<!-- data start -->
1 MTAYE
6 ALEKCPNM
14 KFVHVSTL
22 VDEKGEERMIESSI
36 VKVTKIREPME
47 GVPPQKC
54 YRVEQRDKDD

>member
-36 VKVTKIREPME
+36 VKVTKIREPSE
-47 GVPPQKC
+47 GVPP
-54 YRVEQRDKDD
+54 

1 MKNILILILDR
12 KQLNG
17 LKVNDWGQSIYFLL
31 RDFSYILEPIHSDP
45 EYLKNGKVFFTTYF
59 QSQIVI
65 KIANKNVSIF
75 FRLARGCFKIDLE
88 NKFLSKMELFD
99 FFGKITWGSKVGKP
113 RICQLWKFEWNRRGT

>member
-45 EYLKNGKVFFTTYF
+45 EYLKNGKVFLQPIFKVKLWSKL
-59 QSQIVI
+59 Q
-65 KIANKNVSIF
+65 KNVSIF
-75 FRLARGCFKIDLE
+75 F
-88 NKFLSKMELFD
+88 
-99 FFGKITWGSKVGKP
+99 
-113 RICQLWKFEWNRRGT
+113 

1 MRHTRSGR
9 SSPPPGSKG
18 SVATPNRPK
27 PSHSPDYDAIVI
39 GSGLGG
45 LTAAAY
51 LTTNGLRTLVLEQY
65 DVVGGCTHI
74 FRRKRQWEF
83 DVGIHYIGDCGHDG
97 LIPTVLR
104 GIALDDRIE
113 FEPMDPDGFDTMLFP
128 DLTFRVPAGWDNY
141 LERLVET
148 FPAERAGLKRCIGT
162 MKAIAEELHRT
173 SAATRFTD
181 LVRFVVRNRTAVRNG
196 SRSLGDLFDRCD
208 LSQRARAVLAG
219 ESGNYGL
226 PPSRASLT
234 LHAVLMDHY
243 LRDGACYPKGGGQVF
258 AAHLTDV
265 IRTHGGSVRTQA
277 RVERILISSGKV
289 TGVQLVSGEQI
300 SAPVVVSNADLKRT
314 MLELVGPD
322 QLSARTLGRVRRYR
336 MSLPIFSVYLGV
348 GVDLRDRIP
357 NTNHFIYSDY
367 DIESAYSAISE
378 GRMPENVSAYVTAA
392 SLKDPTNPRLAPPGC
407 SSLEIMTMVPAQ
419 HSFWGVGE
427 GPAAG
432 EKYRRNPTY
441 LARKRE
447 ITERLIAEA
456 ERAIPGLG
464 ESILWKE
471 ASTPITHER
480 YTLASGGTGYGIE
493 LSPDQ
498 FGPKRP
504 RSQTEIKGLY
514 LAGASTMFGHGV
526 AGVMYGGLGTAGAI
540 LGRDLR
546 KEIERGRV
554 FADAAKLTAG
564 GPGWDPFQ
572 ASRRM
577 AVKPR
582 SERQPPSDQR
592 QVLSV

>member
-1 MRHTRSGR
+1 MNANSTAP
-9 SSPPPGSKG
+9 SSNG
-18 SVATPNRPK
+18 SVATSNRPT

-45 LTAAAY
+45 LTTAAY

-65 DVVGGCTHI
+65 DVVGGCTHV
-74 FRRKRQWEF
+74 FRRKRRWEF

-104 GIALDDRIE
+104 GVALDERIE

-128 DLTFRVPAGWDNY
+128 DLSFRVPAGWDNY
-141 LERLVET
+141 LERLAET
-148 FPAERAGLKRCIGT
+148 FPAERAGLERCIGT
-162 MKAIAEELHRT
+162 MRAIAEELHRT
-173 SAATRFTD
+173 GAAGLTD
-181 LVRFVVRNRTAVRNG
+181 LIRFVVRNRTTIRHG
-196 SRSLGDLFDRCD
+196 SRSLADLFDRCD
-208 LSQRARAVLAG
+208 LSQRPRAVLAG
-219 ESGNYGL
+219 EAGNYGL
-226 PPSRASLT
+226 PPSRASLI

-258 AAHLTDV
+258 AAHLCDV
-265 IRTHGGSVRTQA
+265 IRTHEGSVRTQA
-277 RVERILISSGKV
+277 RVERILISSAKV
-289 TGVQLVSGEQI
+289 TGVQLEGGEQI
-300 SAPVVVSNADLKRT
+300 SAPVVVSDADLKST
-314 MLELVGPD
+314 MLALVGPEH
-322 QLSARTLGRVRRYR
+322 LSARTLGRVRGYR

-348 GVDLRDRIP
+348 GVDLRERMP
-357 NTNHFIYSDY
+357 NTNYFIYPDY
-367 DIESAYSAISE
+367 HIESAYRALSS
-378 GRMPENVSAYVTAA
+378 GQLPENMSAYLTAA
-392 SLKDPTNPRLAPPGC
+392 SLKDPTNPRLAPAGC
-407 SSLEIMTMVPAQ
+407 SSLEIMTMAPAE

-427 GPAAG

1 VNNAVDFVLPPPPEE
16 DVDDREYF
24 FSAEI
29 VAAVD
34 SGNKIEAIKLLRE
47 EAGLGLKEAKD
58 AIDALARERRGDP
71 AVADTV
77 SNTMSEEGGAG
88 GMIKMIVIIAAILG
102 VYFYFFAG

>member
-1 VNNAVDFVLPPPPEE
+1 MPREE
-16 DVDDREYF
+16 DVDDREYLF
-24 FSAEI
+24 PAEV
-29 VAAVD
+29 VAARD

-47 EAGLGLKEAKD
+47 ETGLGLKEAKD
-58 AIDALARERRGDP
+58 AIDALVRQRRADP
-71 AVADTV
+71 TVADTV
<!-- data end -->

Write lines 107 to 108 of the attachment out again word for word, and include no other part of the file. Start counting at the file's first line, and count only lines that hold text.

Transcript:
-18 SVATPNRPK
+18 SVATSNRPT